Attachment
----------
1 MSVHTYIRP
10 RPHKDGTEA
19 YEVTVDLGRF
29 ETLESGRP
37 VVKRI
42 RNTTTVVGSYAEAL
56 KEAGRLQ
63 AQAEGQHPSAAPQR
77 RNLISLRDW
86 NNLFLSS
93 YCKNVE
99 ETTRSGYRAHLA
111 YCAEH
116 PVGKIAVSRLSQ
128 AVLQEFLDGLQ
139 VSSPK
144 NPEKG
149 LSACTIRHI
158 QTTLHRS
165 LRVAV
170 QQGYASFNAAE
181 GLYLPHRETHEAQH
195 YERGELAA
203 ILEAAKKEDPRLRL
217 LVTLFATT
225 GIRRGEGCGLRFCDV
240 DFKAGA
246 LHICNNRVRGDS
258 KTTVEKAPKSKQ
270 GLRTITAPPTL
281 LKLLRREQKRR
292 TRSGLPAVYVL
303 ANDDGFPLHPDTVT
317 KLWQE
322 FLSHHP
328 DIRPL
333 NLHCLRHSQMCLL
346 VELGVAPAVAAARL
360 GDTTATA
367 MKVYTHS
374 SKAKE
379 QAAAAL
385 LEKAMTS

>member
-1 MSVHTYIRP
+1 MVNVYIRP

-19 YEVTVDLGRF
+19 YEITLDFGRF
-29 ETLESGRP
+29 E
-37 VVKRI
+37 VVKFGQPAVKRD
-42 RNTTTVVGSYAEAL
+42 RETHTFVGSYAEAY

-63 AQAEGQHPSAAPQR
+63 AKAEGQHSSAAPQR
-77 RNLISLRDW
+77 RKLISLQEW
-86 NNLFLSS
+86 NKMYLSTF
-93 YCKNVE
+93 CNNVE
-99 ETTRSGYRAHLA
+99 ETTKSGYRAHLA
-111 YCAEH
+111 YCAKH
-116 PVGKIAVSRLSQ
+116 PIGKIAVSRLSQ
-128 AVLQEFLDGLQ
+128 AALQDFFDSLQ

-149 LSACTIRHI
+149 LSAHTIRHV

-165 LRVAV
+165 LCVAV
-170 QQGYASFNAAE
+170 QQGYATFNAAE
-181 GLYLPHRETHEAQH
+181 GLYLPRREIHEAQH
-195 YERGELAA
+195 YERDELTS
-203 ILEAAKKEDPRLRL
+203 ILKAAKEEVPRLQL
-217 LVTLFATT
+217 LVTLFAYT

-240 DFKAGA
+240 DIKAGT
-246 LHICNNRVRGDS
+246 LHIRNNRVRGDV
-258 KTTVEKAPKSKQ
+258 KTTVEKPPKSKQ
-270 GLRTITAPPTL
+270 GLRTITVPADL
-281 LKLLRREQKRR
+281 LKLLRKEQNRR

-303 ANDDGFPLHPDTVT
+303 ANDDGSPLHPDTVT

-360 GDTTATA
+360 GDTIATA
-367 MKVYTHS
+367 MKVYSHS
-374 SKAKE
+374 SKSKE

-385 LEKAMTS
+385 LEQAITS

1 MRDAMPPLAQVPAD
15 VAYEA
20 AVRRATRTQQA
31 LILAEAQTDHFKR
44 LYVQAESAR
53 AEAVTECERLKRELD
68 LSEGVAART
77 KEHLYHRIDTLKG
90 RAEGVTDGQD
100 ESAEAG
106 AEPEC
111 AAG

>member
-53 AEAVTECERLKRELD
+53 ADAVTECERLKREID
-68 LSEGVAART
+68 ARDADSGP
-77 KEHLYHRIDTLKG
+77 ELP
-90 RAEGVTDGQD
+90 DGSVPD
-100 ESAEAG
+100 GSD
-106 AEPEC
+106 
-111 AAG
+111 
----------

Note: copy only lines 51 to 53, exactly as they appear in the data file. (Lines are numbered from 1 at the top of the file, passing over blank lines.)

-37 VVKRI
+37 VVKFGQPAVKRD
-42 RNTTTVVGSYAEAL